The convenience of keyless entry systems can come at a price: your security. Learn how key fob hacks happen and why proactive security measures are a vital part of stopping them.
With increased connectivity capabilities and larger and more complex software in automotive systems, modern vehicles are becoming more susceptible to cyber security attacks. Over the years, security researchers identified a number of vulnerabilities in automotive systems that have raised awareness about the need for automotive cyber security. One example that was made public in November 2020 was a set of vulnerabilities in the Tesla Model X keyless entry system discovered by Lennert Wouters at the University of Leuven in Belgium.
The steps of the Tesla Model X keyless entry system hack are illustrated in Figure 1. The numbers in the figure indicate the individual steps. Please note that the target vehicle is locked and the target key fob is away from the vehicle.
Figure 1. The attack steps involving the attack device, target key fob, and target vehicle.
The attacker uses a preprepared attack device consisting of a modified body control module (BCM), a modified key fob, and a Raspberry Pi. Modifications include replacing the Secure Element (SE) chip with Python scripts running on the Raspberry Pi that emulate the SE.
There are two main vulnerabilities/weaknesses that allow this attack. These issues are summarized in Table 1.
Table 1. Summary of vulnerabilities/weaknesses
Although signature verification is implemented on the key fob, a vulnerability allows the attacker to update the key fob over BLE with malicious firmware. Moreover, although valid key fobs typically store signed certificates received from the back end and acquired during provision, these certificates are not verified by the vehicle BCM while pairing with the key fob.
It’s important to note that the issues were responsibly disclosed to Tesla in August 2020 by security researchers, and Tesla released an over-the-air (OTA) patch to address them in November 2020.
Since there is limited information publicly available, please note also that some assumptions have been made about the target systems and type of weaknesses/vulnerabilities in order to facilitate this discussion on security solutions.
There are already multiple ongoing activities in the automotive industry to help improve cyber security, such as the development of a new cyber security engineering standard called ISO SAE 214342 and regulations such as UN regulation 155 cyber security. There are several potential approaches for discovering and addressing the type of issues just described. Our focus here is not on describing a specific technical security solution to address a particular vulnerability, but rather on providing a broader discussion to emphasize the approaches and security activities that automotive organizations should engage in to help improve security and reduce the risks of vulnerabilities and weaknesses in the final product before release.
The first issue is the improper signature verification in the implementation on the key fob. These types of implementation issues can often be found using static code analysis, software composition analysis (to identify known vulnerabilities), and fuzz testing (to detect unknown vulnerabilities). Additionally, it may be possible to detect these types of issues during penetration testing, focusing on high-risk areas such as security-related functions and firmware updates.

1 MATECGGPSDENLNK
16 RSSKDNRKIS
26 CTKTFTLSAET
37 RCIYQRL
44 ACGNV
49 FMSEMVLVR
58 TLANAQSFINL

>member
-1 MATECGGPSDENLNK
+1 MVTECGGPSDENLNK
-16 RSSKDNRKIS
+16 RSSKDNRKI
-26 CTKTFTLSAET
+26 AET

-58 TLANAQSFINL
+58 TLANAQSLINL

The second issue is a missing certificate verification in the design of the pairing protocol between the BCM and the key fob. These type of design issues can often be identified through security design reviews. Moreover, it’s imperative to perform a proper threat analysis and risk assessment of the target system to identify high-risk areas, which helps define appropriate security requirements and assists in designing suitable security controls. Additionally, it may be possible to detect these types of issues during penetration testing, focusing on high-risk areas such as security-related functions and pairing functions.
Developing 100% secure automotive systems is not realistic, so automotive organizations need to consider and deploy appropriate measures for enabling OTA updates to allow for timely patches of newly detected vulnerabilities. Moreover, this example also highlights the need for automotive organizations to establish internal processes and workflows to monitor, gather, and process vulnerability information, such as what is provided by security researchers, in order to respond accordingly.
Dr. Dennis Kengo Oka is an automotive cybersecurity expert with more than 15 years of global experience in the automotive industry. He received his Ph.D. in automotive security focusing on solutions for the connected car from Chalmers University of Technology in Sweden. As a Principal Automotive Security Strategist at Synopsys, he focuses on security solutions for the automotive software development lifecycle and supply chain. Dennis has over 70 publications consisting of conference papers, journal articles and books, and is a frequent public speaker at international automotive and cybersecurity conferences and events.